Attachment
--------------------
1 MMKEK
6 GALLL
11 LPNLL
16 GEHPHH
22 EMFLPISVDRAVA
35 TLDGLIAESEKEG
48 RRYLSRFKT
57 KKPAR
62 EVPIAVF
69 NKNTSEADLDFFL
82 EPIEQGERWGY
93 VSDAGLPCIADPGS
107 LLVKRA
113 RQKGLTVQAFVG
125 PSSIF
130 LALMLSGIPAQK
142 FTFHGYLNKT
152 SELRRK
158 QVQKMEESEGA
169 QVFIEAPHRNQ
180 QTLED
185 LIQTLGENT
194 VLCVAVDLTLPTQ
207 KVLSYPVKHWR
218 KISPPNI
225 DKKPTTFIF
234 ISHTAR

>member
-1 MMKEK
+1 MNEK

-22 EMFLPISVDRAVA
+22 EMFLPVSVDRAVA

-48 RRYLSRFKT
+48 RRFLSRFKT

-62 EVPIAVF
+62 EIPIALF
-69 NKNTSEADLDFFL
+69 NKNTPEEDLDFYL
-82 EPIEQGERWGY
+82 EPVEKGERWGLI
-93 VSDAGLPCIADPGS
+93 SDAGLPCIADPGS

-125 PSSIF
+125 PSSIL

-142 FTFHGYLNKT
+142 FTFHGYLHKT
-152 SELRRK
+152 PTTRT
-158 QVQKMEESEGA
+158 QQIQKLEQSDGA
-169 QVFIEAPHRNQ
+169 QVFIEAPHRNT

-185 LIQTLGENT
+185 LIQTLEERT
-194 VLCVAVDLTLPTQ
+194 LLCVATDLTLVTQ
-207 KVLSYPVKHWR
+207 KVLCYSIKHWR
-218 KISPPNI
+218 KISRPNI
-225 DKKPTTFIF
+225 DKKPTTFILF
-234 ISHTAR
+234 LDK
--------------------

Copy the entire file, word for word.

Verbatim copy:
1 MMKEK
6 GALLL
11 LPNLL
16 GEHPHH
22 EMFLPISVDRAVA
35 TLDGLIAESEKEG
48 RRYLSRFKT
57 KKPAR
62 EVPIAVF
69 NKNTSEADLDFFL
82 EPIEQGERWGY
93 VSDAGLPCIADPGS
107 LLVKRA
113 RQKGLTVQAFVG
125 PSSIF
130 LALMLSGIPAQK
142 FTFHGYLNKT
152 SELRRK
158 QVQKMEESEGA
169 QVFIEAPHRNQ
180 QTLED
185 LIQTLGENT
194 VLCVAVDLTLPTQ
207 KVLSYPVKHWR
218 KISPPNI
225 DKKPTTFIF
234 ISHTAR

>member
-1 MMKEK
+1 MNEK

-22 EMFLPISVDRAVA
+22 EMFLPVSVDRAVA

-48 RRYLSRFKT
+48 RRFLSRFKT

-62 EVPIAVF
+62 EIPIALF
-69 NKNTSEADLDFFL
+69 NKNTPEEDLDFYL
-82 EPIEQGERWGY
+82 EPVEKGERWGLI
-93 VSDAGLPCIADPGS
+93 SDAGLPCIADPGS

-125 PSSIF
+125 PSSIL

-142 FTFHGYLNKT
+142 FTFHGYLHKT
-152 SELRRK
+152 PTTRT
-158 QVQKMEESEGA
+158 QQIQKLEQSDGA
-169 QVFIEAPHRNQ
+169 QVFIEAPHRNT

-185 LIQTLGENT
+185 LIQTLEERT
-194 VLCVAVDLTLPTQ
+194 LLCVATDLTLVTQ
-207 KVLSYPVKHWR
+207 KVLCYSIKHWR
-218 KISPPNI
+218 KISRPNI
-225 DKKPTTFIF
+225 DKKPTTFILF
-234 ISHTAR
+234 LDK